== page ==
Norman Mediterranean restaurant is anything but ordinary 

click to enlarge Shawarma chicken sandwich at Sister's Mediterranean Taste in Norman, Thursday, Dec. 31, 2015. - GARETT FISBECK
  • Garett Fisbeck
  • Shawarma chicken sandwich at Sister's Mediterranean Taste in Norman, Thursday, Dec. 31, 2015.

We were getting falafel one way or another.

After trying (and failing) to get ahold of a pretty well thought of Middle Eastern restaurant by phone on New Year’s Eve, we decided to drive on down to Norman anyway.

Norman is a silly little town. Ruled by the whims of college kids, the city was nearly vacant in the midst of winter break. Everything that wasn’t crimson and cream was gray — except for the restaurant where we planned to eat, which was pitch black. A sign in the window informed us that it was closed until the students returned.

The restaurant was on strike.

At loose ends, we tried another spot, only to find that restaurant was for sale.

And then we saw Sisters Mediterranean Taste, 2804 Chautauqua Ave., wedged between a Sonic Drive-In and a 7-Eleven.

Sisters has all the signifiers of a great little restaurant. There are only four seats available. It’s run by a small family (of sisters, if you can believe it). Only the pita bread looks less than homemade.

I can forgive that. Do you know how to make pita? I don’t know how to make pita. So long as it tastes okay and it holds all the stuff the restaurant puts in it, it’s fine by me.

Oh, and what tasty fillings are used to fill in those pitas.

The chicken shawarma sandwich ($6.45) is not very moist on its own, but the slices of chicken are seasoned well and pretty tender. Luckily, the garlic mayo lubes the works well and makes for a flavorful sandwich with lots of lettuce, pickles, mint and french fries inside.

Yes, most of the sandwiches come with fries inside. It is, perhaps, not the most traditional place for french fries. But it’s not a terrible place for french fries, like Cold War-era Germany or the icy black depths of space.

And, really, what are you going to do with french fries anyway? Are you building some kind of carbohydrate-heavy Jenga game? You’re just going to eat them, probably between bites of your sandwich. So if anything, this is just streamlining the process. You can’t be eating lunch all day! This is the epitome of sandwich optimization.

If you order a beef shawarma gyro sandwich ($6.45), prepare yourself for a very different gyro than you’ve had before. Gone are the vertically shaved bits of gyro cone — you know, the kind almost every gyro place you’ve ever been served.

This is seasoned beef, still thinly cut, but far less homogenous than what you’re used to eating. And “our sauce,” which comes with it, is not the usual cucumber-yogurt tzatziki, either. It was thicker and creamier.

For an extra $2.20, sandwiches become combos with added hummus, half pita and a drink.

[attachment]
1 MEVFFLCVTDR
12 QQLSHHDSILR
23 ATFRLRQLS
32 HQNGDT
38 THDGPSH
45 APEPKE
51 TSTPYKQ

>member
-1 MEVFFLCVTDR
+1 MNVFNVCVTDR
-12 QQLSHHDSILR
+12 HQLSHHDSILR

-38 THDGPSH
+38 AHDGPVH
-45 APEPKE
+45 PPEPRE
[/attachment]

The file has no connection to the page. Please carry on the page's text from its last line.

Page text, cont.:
And if you’d like to try both, let me point you to the shawarma combo supreme ($12.30), which comes with beef and chicken, hummus, tabouli, pita bread, fries, sauce and a drink. It’s a lot of food — at least three meals worth. You’ll be scrambling eggs with leftover gyro beef the next morning and loving it.

But the stars of the show were the falafel sandwich ($6.20) and the kebbah, which were a daily special.

click to enlarge Falafel sandwich at Sister's Mediterranean Taste in Norman, Thursday, Dec. 31, 2015. - GARETT FISBECK
  • Garett Fisbeck
  • Falafel sandwich at Sister's Mediterranean Taste in Norman, Thursday, Dec. 31, 2015.

Falafel, for those uninitiated in this wonderful treat, are fried balls of seasoned, mashed chickpeas. The outer edge is crisp, hiding a wealth of steaming-hot goodness inside. The texture is not unlike a creamy cornbread, and I recommend smashing the falafel inside the sandwich before you start eating.

All too often, falafel are dry and flavorless. Sisters has some of the best I’ve had in Oklahoma, with great taste and excellent texture.

The kebbah, which come two to an order, are these gorgeous lemon-shaped fried glories full of minced onion, beef and spices. There was definitely some cinnamon in there. It’s a warm, tantalizing few bites.

click to enlarge Kebbah at Sister's Mediterranean Taste in Norman, Thursday, Dec. 31, 2015. - GARETT FISBECK
  • Garett Fisbeck
  • Kebbah at Sister's Mediterranean Taste in Norman, Thursday, Dec. 31, 2015.

Oh, and don’t leave without a piece of baklava ($1.25). Crispy, gooey layers of pistachios and phyllo dough and honey give this sumptuous dessert an addictive feel. Sisters does a good job of balancing the ingredients, so it retains some crunch without being dry.

Sisters Mediterranean Taste is the best argument yet for getting lost in Norman. What other treasures are hiding there? I’m eager to find out.

Print headline: Family fare, Norman’s Sisters isn’t the usual gyro joint.

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